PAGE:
New treatment paradigms for patients with ductal carcinoma in situ
One of the most poorly understood clinical diagnoses in breast cancer is ductal carcinoma in situ (DCIS), which now accounts for almost one third of all mammographically detected malignancies. Detection and diagnosis of DCIS have improved, and mature data from randomized controlled trials of lumpectomy for DCIS have provided some measure of the magnitude of benefit to be derived from adjuvant treatments. The past 5 years have seen the emergence of molecular prognostic tools, which together with clinical factors have the potential to allow better selection of individualized therapies for these heterogeneous lesions. Ongoing and future research to identify which patients with DCIS can be safely managed with active surveillance are underway and will create opportunities to better understand the biology of this disease, thereby informing treatment strategies that are more closely aligned with the invasive potential of specific DCIS subtypes. © 2013 Springer Science+Business Media New York.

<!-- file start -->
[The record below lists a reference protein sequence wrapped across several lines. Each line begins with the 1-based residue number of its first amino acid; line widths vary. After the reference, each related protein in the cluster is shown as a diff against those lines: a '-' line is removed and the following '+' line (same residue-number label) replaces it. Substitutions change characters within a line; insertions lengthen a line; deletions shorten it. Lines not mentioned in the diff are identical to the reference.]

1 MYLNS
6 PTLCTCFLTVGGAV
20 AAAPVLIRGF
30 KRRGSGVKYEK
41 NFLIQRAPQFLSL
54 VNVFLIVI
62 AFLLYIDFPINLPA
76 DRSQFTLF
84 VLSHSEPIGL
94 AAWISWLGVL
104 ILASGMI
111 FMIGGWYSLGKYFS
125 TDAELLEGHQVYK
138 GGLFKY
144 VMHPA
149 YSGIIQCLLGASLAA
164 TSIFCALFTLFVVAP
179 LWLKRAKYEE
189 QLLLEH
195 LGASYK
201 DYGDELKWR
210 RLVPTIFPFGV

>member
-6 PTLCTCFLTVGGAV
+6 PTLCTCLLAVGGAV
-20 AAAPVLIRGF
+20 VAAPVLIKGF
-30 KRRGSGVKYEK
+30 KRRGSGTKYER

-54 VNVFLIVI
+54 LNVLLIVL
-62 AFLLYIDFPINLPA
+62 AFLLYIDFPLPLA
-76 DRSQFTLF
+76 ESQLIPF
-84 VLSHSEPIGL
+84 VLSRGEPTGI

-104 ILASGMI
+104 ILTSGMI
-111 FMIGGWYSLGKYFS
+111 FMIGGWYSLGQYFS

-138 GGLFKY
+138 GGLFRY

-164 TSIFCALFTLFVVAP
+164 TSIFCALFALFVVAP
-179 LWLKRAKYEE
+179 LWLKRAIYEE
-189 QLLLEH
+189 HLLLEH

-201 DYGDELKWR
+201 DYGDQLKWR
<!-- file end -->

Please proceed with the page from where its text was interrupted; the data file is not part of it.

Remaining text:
Mackey, A; Greenup, R; Hwang, ES
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